The “Science” of Shaven Legs
The “Science” of Shaven Legs
What semi-honest story do you tell when you are asked why you shave your legs for triathlons or cycling? Do you really believe what you are saying, or deep inside do you feel it is a lie?
I set out to review the literature on why you should shave your legs so you can now give a whole-heartedly honest answer to your non-triathlete/cyclist friends.
Most of us have heard of at least one theory about why you should shave your legs. This tends to be the ever-important theory we stick to when rationalizing to our friends. Here are four of the most widely heard:
1. It makes wound care easier when you fall. What more manly reason could you possibly think of? This was my story for a while. I would tell my friends, “I ride very aggressive so I’m bound to end up taking a flight over the handlebars occasionally. Having shaven legs makes it easier to clean the would and less likely to get infected”. The truth…not really.
2. It makes recovery massages easier. This rationale is said by some to be the reason European cyclists originally started shaving their legs. Yes, it may make recovery massages ever-so-slightly easier, but how many non-pro athletes are getting regular recovery massages? Lame excuse.
3. It helps keep me cool on hot days. Yes, there is some merit here. A smooth surface allows for faster convective cooling. For those living in hot, humid climates. This excuse is legitimate. The effect is not big, but there is truth in this statement.
4. Shaven legs are more aerodynamic. Ummmmm, yes, but really? Although I could not find any wind tunnel data on shaven legs. Having reviewed wind tunnel data in the past, I would guess shaving your legs would maybe buy you a second in a 100 mile race, max. Poor excuse.
The Real Reason You SHOULD Shave Your Legs
Yep, you read that correctly. Although the science is not directly linked to shaving legs, there is plenty of sports psychology science that shows benefits in performance when you believe you belong. If you show up to a race hairy and see a bunch of shaven legs, your mind immediately begins to doubt. You feel like you don’t belong, or that everyone else is the “real deal” and you are not. Your confidence wavers.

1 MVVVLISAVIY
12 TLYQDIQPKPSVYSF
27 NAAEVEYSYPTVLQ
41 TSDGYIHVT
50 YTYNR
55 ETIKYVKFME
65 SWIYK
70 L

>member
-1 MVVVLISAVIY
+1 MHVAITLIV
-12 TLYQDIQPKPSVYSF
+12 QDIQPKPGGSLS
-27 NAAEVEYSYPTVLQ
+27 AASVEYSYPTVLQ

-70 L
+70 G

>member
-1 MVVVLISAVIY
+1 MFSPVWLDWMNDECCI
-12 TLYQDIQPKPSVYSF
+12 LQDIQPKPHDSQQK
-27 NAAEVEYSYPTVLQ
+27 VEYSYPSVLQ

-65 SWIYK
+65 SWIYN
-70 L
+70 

There is a link between confidence, or believing in yourself, and athletic performance. For those that have played sports like baseball, basketball, and golf, you likely know this all too well. A slump is rarely a mechanical problem, it is most often a mental problem. You spend countless hours training your body to perform an act instinctively, such as identify ball coming into the strike zone. A single failure can lead to doubt. Too much doubt and your mind begins to take over, literally. The frontal cortex of the brain now takes over the role of identifying the strike zone, rather than leaving it to your highly trained instinctive responses. The frontal cortex is not trained. The result…a slump.
This same concept holds true with all sports. Your running stride can change. You can overthink your swimming stroke. You may hold back too much on the bike.
So, a simple doubtful thought about your abilities prior to a race can slow you down. And…it could all start with hairy legs.
Next time someone asks why you shave your legs, just tell them it makes you faster, because it does (unless you are a stubbornly strong minded person. In this case, you can keep the hair on your legs…and your back too.)